Application Delivery Blog

5 Easy Ways to Spot Cloud Washing in Your Load Balancer

Guru Chahal
Posted on Mar 19, 2018 1:13:56 PM

Over the last decade, public cloud has gone from a fringe use case for startups to a mainstream choice for CIOs worldwide. In the past year or two, this trend has gained so much momentum that on-premises hardware appliance vendors are now forced to acknowledge it, rather than their previous tactic of spreading FUD. So here’s the prediction: there is going to be a lot, and I mean A LOT, of “cloud washing”.

What is Cloud Washing?

In case you aren’t familiar with the phrase cloud washing, please replace all instances of “cloud washing” with “lipstick on a pig” for the rest of this article.

In cloud washing, a company refreshes its product by adding the word “cloud” to the name. This is a ploy to cover up a product shortcoming with marketing fluff.

“Yup.” -Chris Heggem, marketer at Avi Networks

See! Proof that I know what I’m talking about.

Let’s take an example of an old school appliance vendor, say a load balancer vendor. They probably wrote the software in the late 90s to early 2000s and have been adding features and complexity to this appliance for the last decade or two. When virtualization became prevalent in the data center, we saw these vendors emulate their hardware in a virtual machine and call it "Virtual Edition". The strategy for cloud then becomes: let’s get a virtual version of our product so it works in the cloud and call it “Cloud Edition”.

cloud-washed-load-balancer.jpg

Cloud washing is bad. You don’t want it. So here are some ways you can spot cloud washing in the wild. Look for load balancers that:

  • Requires additional products. The cloud is supposed to reduce complexity, not increase it. You don’t want to buy separate software packages for the load balancer, the controller, or analytics.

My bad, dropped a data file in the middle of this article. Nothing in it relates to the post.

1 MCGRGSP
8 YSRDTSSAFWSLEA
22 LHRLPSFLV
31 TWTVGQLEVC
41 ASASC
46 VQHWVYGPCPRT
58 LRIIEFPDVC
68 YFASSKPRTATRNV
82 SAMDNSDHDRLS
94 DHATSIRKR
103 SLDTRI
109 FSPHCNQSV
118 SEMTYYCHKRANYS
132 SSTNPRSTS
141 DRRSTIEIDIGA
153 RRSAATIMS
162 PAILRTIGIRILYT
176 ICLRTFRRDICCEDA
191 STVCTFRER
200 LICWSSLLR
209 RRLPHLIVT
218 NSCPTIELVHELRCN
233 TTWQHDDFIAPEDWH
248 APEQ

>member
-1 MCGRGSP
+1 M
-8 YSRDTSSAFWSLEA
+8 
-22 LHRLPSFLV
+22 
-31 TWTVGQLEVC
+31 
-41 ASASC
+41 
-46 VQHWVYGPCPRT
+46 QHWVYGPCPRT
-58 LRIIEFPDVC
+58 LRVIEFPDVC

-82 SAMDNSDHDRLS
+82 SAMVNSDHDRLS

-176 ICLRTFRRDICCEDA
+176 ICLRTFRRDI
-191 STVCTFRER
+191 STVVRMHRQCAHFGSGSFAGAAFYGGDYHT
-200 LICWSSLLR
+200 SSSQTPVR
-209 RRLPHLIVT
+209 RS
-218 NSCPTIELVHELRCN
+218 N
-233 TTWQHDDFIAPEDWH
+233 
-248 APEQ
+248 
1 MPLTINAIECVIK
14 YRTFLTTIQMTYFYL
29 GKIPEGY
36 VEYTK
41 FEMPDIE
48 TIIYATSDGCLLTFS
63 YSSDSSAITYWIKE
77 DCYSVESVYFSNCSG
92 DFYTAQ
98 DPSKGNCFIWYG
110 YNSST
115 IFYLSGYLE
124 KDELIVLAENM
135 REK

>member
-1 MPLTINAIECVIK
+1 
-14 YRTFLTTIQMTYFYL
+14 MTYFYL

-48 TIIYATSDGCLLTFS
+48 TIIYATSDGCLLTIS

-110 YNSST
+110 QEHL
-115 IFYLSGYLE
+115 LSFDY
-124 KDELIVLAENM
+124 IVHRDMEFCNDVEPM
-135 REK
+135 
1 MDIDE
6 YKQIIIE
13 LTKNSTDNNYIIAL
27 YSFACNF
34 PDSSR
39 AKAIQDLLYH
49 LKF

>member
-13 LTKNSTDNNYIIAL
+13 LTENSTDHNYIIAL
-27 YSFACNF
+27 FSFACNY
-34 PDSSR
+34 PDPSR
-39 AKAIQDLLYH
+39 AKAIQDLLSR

• Requires a hardware purchase. Nothing screams “legacy” like hardware.
  • Requires manual provisioning/configuration. This is the cloud we’re talking about! Writing custom scripts per-app is so 2010. Turnkey or bust!
  • Have complex pricing. The cloud has consumption-based pricing. Be highly suspicious of load balancers that don’t share in this feature.
  • Don’t offer intelligence. You’re not managing the infrastructure anymore, so it’s even more important to have application analytics that give you details on your applications and end-users. Without it, you’re flying blind. Don’t do that. It’s bad. Trust me on this one.

It is only a matter of time before the cloud washed load balancers parade into the market. Make no mistake, there will be much fanfare from the vendors touting their new wares. But don’t let the lipstick on a pig fool you. A cloud washed load balancer cannot compete on price, performance, or functionality with a cloud native load balancer.

That’s my rant. I do not consider myself much of a blogger but I think this about does it, right?

“Yup.” -Chris Heggem, marketer at Avi Networks

Oh, awesome. Okay. Thanks. I’ll just stop typing now.

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Topics: Cloud Migration, Hardware, Public Cloud, Cloud Washing, What is Cloud Washing, Cloud Washing Load Balancers

   
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